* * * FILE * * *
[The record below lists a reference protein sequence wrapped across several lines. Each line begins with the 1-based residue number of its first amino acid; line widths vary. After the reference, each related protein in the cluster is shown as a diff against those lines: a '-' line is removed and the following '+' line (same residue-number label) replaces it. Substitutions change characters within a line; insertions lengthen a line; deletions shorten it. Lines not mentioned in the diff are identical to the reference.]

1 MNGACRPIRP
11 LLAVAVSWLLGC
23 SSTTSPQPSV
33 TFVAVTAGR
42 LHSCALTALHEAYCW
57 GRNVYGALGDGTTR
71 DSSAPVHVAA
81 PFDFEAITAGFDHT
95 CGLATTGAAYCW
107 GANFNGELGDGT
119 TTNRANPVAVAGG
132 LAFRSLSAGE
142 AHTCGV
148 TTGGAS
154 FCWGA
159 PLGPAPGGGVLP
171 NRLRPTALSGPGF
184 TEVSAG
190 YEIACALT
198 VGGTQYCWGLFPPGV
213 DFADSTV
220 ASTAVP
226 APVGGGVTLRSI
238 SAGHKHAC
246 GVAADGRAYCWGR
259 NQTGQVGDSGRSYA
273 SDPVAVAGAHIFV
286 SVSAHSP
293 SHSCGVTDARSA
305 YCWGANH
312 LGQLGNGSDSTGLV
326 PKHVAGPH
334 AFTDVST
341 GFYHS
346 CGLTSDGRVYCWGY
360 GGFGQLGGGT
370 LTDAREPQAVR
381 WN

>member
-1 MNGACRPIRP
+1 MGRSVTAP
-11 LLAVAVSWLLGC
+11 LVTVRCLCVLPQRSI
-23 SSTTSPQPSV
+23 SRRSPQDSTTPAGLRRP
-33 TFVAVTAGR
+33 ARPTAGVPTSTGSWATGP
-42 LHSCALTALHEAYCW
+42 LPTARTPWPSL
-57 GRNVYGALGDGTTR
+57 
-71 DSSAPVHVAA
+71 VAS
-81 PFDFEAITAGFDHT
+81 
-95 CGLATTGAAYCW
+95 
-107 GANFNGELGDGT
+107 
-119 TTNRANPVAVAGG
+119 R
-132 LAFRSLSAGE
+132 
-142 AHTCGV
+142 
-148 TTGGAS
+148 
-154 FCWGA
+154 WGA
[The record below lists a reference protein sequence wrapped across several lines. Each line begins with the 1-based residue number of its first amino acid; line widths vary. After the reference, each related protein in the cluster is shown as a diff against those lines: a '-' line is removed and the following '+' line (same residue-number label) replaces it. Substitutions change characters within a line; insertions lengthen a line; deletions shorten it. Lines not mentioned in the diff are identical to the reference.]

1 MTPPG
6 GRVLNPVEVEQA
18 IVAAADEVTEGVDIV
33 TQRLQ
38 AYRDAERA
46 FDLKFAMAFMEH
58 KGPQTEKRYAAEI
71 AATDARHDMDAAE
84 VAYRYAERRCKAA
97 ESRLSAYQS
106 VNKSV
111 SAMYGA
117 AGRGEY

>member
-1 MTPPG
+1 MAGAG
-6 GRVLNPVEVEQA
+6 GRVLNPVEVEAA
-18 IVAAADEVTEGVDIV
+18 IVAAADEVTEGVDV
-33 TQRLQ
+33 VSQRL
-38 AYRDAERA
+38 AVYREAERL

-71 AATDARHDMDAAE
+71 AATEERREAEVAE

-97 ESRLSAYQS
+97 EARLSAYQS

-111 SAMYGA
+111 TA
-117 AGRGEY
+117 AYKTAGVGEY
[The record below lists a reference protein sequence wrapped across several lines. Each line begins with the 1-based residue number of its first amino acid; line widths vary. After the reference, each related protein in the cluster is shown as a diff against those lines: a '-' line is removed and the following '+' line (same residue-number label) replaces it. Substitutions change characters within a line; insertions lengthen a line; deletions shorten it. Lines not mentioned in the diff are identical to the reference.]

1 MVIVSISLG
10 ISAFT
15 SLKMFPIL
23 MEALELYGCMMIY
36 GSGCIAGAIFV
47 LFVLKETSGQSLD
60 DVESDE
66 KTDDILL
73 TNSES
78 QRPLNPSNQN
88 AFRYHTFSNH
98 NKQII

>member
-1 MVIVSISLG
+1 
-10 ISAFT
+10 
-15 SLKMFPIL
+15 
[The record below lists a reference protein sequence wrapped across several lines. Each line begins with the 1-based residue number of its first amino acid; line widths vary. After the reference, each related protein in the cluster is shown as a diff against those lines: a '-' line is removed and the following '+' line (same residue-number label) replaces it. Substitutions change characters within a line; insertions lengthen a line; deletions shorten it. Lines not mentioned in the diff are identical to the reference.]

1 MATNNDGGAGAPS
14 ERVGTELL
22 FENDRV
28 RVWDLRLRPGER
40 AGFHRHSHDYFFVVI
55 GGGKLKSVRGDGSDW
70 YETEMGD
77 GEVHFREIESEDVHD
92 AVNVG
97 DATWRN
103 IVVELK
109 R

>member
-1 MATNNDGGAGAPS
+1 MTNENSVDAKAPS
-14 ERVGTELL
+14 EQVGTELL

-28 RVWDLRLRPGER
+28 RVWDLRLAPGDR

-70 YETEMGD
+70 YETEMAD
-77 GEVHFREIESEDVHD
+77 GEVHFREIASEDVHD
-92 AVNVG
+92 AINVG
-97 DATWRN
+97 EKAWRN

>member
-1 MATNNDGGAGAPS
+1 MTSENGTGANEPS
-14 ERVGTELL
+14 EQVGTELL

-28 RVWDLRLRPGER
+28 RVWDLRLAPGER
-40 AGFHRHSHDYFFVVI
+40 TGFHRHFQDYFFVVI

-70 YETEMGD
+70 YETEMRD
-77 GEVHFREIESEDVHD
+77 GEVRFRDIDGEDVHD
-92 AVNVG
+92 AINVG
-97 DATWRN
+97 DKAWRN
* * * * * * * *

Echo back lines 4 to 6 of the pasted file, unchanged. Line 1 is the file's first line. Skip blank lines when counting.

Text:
23 SSTTSPQPSV
33 TFVAVTAGR
42 LHSCALTALHEAYCW